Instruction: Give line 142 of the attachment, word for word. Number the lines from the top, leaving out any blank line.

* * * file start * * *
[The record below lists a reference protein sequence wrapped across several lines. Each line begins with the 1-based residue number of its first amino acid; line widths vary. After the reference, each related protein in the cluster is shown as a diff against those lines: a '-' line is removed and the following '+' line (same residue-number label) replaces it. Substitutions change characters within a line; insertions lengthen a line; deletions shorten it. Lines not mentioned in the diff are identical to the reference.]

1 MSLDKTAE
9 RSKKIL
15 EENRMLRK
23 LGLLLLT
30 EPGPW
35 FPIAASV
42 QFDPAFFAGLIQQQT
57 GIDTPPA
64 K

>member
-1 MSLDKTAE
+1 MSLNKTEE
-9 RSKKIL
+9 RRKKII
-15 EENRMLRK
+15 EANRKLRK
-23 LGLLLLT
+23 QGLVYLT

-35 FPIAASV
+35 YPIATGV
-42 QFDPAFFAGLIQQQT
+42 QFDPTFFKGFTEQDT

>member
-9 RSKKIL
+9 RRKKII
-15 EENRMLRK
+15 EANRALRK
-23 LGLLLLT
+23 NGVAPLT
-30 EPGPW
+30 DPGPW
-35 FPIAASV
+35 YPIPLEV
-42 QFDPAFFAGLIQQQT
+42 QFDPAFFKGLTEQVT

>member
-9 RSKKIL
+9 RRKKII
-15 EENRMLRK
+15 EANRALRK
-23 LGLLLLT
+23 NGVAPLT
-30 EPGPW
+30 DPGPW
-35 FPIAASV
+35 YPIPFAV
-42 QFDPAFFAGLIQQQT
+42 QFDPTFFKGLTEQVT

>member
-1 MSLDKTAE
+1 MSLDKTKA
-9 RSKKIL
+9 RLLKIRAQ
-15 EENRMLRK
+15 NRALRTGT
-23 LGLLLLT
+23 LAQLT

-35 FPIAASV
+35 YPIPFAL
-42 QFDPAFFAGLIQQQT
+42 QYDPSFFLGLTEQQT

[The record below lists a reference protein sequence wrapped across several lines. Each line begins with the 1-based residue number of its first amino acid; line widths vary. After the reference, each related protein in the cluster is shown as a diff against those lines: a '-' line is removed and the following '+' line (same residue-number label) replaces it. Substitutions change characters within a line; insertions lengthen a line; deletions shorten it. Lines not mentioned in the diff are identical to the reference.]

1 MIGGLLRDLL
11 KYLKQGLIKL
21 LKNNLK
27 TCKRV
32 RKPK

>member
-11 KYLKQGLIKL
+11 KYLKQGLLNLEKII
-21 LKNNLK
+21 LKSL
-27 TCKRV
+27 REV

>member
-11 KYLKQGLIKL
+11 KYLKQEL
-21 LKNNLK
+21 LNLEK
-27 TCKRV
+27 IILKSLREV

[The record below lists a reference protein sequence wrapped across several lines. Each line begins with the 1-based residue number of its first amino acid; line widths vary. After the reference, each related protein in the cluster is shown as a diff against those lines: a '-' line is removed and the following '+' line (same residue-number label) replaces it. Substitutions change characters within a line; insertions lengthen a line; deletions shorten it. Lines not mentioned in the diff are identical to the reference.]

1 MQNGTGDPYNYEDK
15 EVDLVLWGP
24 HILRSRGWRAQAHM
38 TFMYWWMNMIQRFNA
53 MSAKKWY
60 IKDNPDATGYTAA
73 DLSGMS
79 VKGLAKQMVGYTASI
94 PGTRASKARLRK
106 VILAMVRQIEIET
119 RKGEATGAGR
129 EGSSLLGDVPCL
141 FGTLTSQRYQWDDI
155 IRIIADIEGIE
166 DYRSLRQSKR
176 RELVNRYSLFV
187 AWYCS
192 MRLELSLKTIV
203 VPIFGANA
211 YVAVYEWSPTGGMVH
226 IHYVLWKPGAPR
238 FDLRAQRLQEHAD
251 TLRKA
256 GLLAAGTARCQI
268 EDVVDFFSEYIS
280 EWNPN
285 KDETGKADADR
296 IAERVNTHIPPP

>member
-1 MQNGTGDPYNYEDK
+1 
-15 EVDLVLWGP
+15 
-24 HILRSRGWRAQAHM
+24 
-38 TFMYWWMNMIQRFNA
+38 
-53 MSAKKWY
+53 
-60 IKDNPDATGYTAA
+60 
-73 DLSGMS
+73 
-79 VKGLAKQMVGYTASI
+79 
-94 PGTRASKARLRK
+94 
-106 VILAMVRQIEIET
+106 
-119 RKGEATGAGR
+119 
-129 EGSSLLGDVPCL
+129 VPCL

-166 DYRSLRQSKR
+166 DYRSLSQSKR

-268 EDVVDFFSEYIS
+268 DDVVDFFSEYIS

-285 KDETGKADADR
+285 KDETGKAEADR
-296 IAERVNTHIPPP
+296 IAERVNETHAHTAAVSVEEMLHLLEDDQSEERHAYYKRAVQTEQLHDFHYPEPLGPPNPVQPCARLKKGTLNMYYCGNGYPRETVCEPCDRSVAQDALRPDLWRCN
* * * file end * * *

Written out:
+285 KDETGKAEADR